So, here’s the word of the Lord that comes to Abram. Now, I love this because God’s Word, it’s so cool. I don’t have time to develop all this, but it’s so cool because it’s like God knows when He says to Abram what He’s going to say, He knows that it’s going to elicit certain things. God gets done what God gets done without having to coerce anybody, but He still gets it done. It’s just awesome how God works because His Word pierces and it gets into the real nooks and crannies of our lives.

So, “After this, the word of the Lord came to Abram in a vision: ‘Fear not, Abram, I am your shield; your reward shall be very great.’”

Well, we’re not really told that Abram has these great fears. Well, God knows that he does. God knows that there’s something that’s on his heart. He’s probing that. He says, “Hey, you know what? I’ve got your back, man. I’m going to give you so much more.”

Now, for most of us, if God came to us and said, “Hey, I’m going to dump it on you,” you’d be like, “Let it rain, baby. I’ll take it all. I’ll take everything that you’ve got.” He says, “Abram, I’m going to give you a great reward.” Abram’s response is telling. It also explains what this is. Here’s what he says:

“‘O Lord, God, what will you give me, for I continue childless, and the heir of my house is Eliezer of Damascus?’”

What he’s saying is this: “God, You could give me everything. I mean, I could have it all, but I don’t have anybody to give it to in legacy.”

I’m not going to preach on this. But man, if the Church could get a vision for the things that we have to steward it into the next generation, we would be really well done if we would think those ways. But we typically don’t. We’d be like, “Hey, make it rain. I want it all.” But he says, “I don’t have a child.” He’s just probed that fear. He said, “I’m going to give you a bunch of stuff,” and he goes, “What are you going to give me? I don’t have anybody to give it to. I’m childless. I’ve got Eliezer of Damascus. I mean, he’s one of my servants and I can give it to him, but it’s not the same thing. I’m not going to have legacy. I’m not going to have more and more and more to give into future generations at all.”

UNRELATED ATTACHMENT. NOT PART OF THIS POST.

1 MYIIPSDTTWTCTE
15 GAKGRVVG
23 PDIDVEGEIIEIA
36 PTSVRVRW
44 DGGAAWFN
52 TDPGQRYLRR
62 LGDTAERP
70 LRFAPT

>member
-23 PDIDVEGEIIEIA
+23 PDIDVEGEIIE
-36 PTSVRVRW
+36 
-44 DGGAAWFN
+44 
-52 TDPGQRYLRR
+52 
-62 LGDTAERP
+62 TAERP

And in case God doesn’t understand what Abram’s saying, Abram tells Him again. He’s like, “God, maybe You’re not quite hearing what’s coming off my lips, so I’m going to say it again because You might not quite understand. It’s great that You want to give me all these things, but I’m childless and the heir of my house is Eliezer of Damascus.”

And Abram said, “‘Behold, you have given me no offspring, and a member of my household will be my heir.’”

“I don’t have anybody. I have Eliezer of Damascus, so he’s going to be the one who gets it. God, just in case You don’t understand, I have no child. None. Zero. That’s what’s more important to me. Not what You’re giving to me. I want to be able to give into the next generation. I want to have a kid that I can give to and they can give to. I want to know that what I did mattered. If it’s all just here and now, it’s no good. I want to have legacy in my life.”

And so, the word of the Lord comes to him again and says, “‘This man shall not be your heir.’”

“Eliezer of Damascus is not going to be your heir.”

“‘Your very own son shall be your heir.’”

You can imagine if you’re Abram, you’re thinking, “Man, I’m old. Sarah’s old. Ain’t no way in the world.”

And this is constantly in his mind even though he’s successful, even though he’s at the height of everything. He’s got this thing. “I don’t have anybody to give this to.” God says to him, “Hey, listen, I’m going to elicit that out of you. I’m going to give you a bunch of stuff. Fear not.”

“Well, but I don’t have a kid.”

“Great. Now we can deal with this. Now I can work with this. You’re going to have a son. That’s what you’re going to have, Abram. You’re going to have a son.”

“And he brought him outside...”

He’s in his tent. He’s hanging out in his tent. God says, “Hey, listen, I need you to come out of your tent for a minute. I need you to come out. I know it’s sort of comfortable in there. I know it’s not Lakewood Ranch in an Arthur Rutenberg home, but the bottom line is that it’s your tent. You’re sort of comfortable there, but I need you to come out of your tent. Come on out here. Abram, what I want you to do is I want you to look up towards heaven now. I want you to look up and I want you to number the stars, if you’re able to number them. I mean, Abram, can you count the stars?”

“Yeah. I can count.”

“Can you number them all?”

“No way.”

“Okay. But I want you to look. I know what you think. I know what you feel, that you’re never going to have a kid. But I want you to look up there. I want you to look because I just told you you’re going to have a kid, but I want you to look up there for a minute because if you can number the stars, number them because you can’t number them.”